As I see it, the hyperlink by itself is not the point, but rather what the hyperlink stands for, and consequently its disappearance or shift in usage represents. To me, the hyperlink Derakhshan is referencing represented a jump to a different server, a different piece of the internet that someone entirely separate from you controlled; the hyperlink represents the decentralized nature of the web and the kind of wild-west, free-thinking, free-love, free-speech world that existed outside of the control of the social media sites. Prior to social media, it was possible to develop a huge following for your website directly, through linking and generating insightful content. Today, few websites exist without any social media presence to help boost their influence, and "clickbait" will always grab more eyes than thoughtful think-pieces such as Derakhshan was used to finding and creating.
After reading through the article a couple of times, for me it boiled down to the fact that everything that he said was on the money. We are entering and in many ways very much in the next iteration of the internet whether we're ready for it or not. I think everyone is entitled to write a few pieces like Derakhshan's lamenting the loss of the world they're used to, but ultimately you have to make a decision. Are you writing to gain followers, and to influence people? Is your goal to reach as many people as possible? Then you have to follow what the people are doing to some extent. Or are you an idealist, content to insist on your own methods, and the world your were used to prior to the shift?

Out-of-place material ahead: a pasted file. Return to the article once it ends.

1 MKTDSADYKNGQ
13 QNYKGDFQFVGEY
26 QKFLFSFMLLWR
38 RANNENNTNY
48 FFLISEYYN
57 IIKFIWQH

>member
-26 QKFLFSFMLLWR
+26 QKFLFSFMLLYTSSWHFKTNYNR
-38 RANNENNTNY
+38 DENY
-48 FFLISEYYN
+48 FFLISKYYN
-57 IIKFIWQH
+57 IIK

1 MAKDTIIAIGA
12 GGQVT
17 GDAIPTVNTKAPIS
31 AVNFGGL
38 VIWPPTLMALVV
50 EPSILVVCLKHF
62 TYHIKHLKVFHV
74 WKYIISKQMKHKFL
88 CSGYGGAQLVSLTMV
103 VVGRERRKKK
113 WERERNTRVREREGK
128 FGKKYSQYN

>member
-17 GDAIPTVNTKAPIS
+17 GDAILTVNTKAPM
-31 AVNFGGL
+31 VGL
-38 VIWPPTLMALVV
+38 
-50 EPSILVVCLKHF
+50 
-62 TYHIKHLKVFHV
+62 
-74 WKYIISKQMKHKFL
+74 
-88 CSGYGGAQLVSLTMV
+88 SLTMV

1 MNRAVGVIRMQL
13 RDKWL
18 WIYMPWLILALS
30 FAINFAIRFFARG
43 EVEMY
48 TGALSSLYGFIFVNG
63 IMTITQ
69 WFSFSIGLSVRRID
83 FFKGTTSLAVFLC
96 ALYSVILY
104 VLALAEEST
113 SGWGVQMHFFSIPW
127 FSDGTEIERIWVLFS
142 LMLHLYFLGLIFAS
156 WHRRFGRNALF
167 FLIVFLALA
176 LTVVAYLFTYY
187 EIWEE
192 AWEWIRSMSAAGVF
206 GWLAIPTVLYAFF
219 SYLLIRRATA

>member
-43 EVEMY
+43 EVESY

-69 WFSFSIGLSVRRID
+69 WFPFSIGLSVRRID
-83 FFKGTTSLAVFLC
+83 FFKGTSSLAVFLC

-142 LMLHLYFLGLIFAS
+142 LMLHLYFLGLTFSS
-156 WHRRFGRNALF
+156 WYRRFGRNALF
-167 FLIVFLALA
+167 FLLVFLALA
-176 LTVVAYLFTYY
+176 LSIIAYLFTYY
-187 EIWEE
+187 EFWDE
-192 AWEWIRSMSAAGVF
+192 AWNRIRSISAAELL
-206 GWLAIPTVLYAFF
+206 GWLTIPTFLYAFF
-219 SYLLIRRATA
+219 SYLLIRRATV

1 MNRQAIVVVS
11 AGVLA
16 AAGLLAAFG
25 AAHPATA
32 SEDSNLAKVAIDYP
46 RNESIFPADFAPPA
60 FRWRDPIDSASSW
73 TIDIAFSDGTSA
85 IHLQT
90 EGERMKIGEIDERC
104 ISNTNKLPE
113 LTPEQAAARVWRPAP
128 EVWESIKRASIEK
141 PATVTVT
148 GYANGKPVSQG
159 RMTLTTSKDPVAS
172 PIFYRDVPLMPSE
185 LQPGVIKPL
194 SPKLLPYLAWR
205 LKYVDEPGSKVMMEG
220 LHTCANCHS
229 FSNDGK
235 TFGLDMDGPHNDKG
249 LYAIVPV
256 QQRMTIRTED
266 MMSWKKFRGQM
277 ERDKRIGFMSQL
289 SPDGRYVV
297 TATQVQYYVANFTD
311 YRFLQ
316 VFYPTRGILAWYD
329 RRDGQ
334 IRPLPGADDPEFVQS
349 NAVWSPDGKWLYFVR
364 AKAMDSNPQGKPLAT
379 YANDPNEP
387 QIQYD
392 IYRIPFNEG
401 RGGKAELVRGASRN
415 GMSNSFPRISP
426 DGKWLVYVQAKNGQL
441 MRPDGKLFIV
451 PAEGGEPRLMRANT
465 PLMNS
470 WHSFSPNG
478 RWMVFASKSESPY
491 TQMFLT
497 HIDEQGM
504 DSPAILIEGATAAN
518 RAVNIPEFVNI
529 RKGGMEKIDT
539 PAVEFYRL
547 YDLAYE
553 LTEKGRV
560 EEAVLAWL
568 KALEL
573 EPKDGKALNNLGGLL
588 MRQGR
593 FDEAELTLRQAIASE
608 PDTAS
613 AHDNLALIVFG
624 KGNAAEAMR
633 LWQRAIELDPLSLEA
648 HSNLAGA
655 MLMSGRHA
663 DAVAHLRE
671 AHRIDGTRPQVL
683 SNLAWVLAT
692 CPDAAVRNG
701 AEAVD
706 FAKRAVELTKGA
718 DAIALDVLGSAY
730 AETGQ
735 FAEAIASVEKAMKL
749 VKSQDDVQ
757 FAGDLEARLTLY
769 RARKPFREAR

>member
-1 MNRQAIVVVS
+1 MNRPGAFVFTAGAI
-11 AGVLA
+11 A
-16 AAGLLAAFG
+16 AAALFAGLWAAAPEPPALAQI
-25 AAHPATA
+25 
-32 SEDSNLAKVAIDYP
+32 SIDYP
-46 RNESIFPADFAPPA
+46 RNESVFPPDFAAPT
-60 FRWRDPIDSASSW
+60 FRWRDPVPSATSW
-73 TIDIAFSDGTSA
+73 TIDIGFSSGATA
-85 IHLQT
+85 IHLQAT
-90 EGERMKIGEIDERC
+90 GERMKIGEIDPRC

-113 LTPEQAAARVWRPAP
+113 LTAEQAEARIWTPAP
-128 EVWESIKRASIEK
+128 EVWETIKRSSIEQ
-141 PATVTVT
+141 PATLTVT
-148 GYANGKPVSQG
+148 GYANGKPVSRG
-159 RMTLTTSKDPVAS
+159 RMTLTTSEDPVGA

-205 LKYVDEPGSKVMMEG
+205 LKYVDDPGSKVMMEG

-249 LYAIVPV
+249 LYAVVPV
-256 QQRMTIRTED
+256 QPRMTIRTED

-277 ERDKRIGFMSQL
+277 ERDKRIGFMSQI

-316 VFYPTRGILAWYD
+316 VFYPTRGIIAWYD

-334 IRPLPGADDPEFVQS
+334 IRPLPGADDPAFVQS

For me personally, I've opted for the idealist route in as many ways as possible right now. I don't have any social media presence, this website is the only place I post my opinions, and I try to get my news from sites that don't just pander to getting the most clicks or likes on facebook (npr.com, slashdot.org, arstechnica.com and I lurk on #xkcd at irc.foonetic.com). One day, I hope to be able to afford my own server where I can host this website independent of a third party publication service such as SquareSpace or Wordpress. Through all of these choices I've made, I'm fairly "disconnected" from things, which can feel a bit lonely. I joke that having this website is like yelling into a forest: no one can hear me, so I can pretty much say whatever I want, but it's a choice I've made because the disappearance of the hyperlink, or put a different way, the centralization of the web and ideas, scares me.